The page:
Quantcast
Latest Stories

Asian markets mostly up, yen falls on BoJ chief reports

By

People look at an electronic stock board of a securities firm in Tokyo, Monday, Feb. 25, 2013. Asian markets mostly rose Monday, with Tokyo surging after the yen hit a near three-year low against the dollar, while concerns eased that the US Federal Reserve could soon end its loose monetary policy. AP PHOTO/KOJI SASAHARA

HONG KONG—Asian markets mostly rose Monday, with Tokyo surging after the yen hit a near three-year low against the dollar, while concerns eased that the US Federal Reserve could soon end its loose monetary policy.

Investors in Japan cheered reports that the likely next central bank chief was in favor of aggressive monetary easing.

In other developments, the pound slumped after Britain lost its AAA credit rating. Also, China’s manufacturing growth hit a four-month low in February but remained positive, British banking giant HSBC said.

Tokyo surged 2.43 percent, or 276.58 points, to 11,662.52 and Sydney climbed 0.75 percent, or 37.7 points, to 5,055.8. But Seoul lost 0.46 percent, or 9.37 points, to 2,009.52.

Shanghai ended up 0.50 percent, or 11.66 points, at 2,325.82, while Hong Kong added 0.17 percent, or 37.64 points, to 22,820.08.

Japanese media said Prime Minister Shinzo Abe was set to nominate Asian Development Bank president Haruhiko Kuroda as next governor of the Bank of Japan.

Kuroda “backs Prime Minister Shinzo Abe’s bold monetary easing policies while maintaining good links with the international financial industry,” the Nikkei business daily said.

“There was a little euphoria because we have some clarity over the Bank of Japan and that caused the yen to sharply weaken after the opening,” Tim Waterer, senior trader at CMC Markets in Sydney, told Dow Jones Newswires.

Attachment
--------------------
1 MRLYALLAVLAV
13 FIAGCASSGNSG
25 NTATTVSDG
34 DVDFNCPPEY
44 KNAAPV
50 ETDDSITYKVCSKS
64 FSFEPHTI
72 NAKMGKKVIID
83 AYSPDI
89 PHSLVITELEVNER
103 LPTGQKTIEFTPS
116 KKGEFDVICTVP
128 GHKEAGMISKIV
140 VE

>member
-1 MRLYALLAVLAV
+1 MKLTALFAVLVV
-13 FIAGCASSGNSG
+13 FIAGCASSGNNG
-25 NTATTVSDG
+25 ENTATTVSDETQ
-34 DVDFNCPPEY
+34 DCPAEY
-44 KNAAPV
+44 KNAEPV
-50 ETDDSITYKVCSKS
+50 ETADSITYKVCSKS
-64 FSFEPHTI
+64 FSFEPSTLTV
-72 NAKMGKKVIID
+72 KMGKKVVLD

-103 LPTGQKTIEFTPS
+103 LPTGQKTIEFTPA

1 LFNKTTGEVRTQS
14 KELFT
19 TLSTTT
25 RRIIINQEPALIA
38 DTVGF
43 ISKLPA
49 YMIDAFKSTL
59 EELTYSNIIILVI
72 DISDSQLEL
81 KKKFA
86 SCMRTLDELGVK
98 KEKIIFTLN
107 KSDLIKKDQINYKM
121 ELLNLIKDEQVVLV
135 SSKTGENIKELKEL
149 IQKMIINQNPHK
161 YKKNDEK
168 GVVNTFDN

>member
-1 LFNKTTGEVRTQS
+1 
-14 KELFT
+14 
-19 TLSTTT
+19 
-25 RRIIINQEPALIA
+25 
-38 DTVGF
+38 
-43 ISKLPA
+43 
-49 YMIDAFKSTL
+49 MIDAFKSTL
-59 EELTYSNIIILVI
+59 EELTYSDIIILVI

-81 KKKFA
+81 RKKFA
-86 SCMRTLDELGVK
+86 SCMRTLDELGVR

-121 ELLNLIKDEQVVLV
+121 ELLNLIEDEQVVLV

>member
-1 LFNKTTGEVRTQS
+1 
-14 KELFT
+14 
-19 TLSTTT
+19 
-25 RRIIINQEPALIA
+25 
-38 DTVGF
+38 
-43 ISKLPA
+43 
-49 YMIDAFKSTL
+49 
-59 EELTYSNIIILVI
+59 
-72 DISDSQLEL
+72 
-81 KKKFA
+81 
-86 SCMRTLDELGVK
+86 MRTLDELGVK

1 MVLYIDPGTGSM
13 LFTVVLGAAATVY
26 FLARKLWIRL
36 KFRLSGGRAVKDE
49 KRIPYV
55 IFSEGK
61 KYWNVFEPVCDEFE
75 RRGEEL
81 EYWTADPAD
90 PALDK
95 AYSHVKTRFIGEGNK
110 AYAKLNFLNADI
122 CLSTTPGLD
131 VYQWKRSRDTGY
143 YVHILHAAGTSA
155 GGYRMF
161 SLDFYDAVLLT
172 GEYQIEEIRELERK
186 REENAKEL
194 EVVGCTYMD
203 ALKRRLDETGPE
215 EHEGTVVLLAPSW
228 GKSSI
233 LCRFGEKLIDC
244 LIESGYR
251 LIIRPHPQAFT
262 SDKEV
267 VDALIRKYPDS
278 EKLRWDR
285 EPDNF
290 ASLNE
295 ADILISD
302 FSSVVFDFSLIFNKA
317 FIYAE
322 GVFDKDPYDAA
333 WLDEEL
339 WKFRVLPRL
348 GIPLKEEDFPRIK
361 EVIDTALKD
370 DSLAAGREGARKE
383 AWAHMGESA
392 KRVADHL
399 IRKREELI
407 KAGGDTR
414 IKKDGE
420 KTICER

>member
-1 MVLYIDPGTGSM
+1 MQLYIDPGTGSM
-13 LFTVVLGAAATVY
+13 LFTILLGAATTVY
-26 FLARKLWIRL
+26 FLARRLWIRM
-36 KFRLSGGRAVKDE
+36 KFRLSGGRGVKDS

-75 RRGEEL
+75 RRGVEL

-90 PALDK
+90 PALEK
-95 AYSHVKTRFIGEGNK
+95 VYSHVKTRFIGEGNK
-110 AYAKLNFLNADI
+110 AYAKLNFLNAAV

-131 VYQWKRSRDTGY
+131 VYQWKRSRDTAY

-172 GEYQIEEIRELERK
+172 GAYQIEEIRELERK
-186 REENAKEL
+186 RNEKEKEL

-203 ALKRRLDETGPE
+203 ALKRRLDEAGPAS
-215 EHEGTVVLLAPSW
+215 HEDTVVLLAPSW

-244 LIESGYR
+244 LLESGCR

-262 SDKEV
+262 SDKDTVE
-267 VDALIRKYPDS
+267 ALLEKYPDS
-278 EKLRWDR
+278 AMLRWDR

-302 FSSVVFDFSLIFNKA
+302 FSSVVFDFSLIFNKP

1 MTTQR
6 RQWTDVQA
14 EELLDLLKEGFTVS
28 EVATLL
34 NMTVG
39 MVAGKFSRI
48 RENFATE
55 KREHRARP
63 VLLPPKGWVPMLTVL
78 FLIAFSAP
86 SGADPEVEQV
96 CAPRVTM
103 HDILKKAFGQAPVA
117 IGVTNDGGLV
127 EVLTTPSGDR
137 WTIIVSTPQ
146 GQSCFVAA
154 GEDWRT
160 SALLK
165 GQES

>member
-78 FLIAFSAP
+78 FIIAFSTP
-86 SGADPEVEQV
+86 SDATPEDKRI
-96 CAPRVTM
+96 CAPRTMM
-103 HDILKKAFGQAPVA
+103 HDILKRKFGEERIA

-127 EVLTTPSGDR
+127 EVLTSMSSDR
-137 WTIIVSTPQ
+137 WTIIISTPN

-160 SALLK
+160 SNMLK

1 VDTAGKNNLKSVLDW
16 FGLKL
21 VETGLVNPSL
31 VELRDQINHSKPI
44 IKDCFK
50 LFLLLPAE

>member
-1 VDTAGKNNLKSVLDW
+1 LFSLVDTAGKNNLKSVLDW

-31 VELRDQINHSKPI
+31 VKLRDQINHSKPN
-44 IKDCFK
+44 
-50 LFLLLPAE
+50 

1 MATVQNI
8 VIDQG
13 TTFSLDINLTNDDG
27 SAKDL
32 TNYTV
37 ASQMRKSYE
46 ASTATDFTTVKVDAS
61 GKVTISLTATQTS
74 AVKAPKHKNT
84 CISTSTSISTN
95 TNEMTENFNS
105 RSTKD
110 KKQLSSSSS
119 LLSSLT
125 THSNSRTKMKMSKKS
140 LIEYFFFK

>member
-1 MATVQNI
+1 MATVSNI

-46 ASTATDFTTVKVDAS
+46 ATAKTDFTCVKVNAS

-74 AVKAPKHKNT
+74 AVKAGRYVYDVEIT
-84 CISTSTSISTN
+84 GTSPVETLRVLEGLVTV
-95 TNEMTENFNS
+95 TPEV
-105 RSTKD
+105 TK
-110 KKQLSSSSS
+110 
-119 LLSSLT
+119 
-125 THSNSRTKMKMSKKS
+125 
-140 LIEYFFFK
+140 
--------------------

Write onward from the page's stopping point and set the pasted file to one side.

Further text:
The dollar surged to 94.77 yen in early Tokyo trade, its highest since May 2010, before easing to 93.90 yen later in the day, still up from 93.37 yen in New York late Friday.

The euro changed hands at 124.16 yen compared with 123.18 yen on Friday, while it was at $1.3230 from $1.3189.

Regional sentiment was also boosted by easing concerns over the Fed’s bond-buying scheme.

Speculation it would end its quantitative easing program in 2013 had driven markets lower last week.

But on Friday US investors began to conclude that the market had “misinterpreted” minutes of the bank’s meeting that discussed such a move, said Peter Cardillo of Rockwell Global Capital.

Cardillo expected Fed chief Ben Bernanke to reaffirm the scheme in congressional testimony this week. St. Louis Fed president James Bullard told CNBC that the policy would remain in effect for “a long time.”

On Wall Street Friday the Dow rose 0.86 percent, the S&P 500 gained 0.88 percent and the Nasdaq rose 0.97 percent.

The pound remained under pressure after Moody’s on Friday said it had cut Britain’s rating for the first time in history, citing weak growth and rising debt.

The unit sank at one point Monday to $1.5072, its lowest level since July 2010, before recovering to $1.5145. The pound was at $1.5250 before the Moody’s announcement.

In China, HSBC said its preliminary purchasing managers’ index stood at 50.4 for the month, down from a final 52.3 in January, although it marked the fourth consecutive month of growth after 12 months of shrinkage.

A reading above 50 indicates expansion.

“The Chinese economy is still on track for a gradual recovery,” Qu Hongbin, a Hong Kong-based economist with HSBC said in a statement, downplaying the fall in the index.

Despite the slowdown markets remained buoyant.

“If we got a very strong number it would have strengthened the worries about policy tightening,” said Chi Lo, senior strategist Greater China for BNP Paribas Investment Partners in Hong Kong.

On oil markets New York’s main contract, light sweet crude for delivery in April, rose three cents to $93.16 a barrel in the afternoon and Brent North Sea crude for delivery in April rose six cents to $114.16.

Gold was at $1,593.30 at 1105 GMT compared with $1,579.80 late Friday.

In other markets:

– Singapore was flat, nudging up 0.63 points to 3,288.76.

Singapore Airlines added 0.28 percent to Sg$10.93 and DBS Bank gained 0.33 percent to Sg$15.24.

– Taipei finished 0.49 percent lower, shedding 39.21 points to 7,947.68.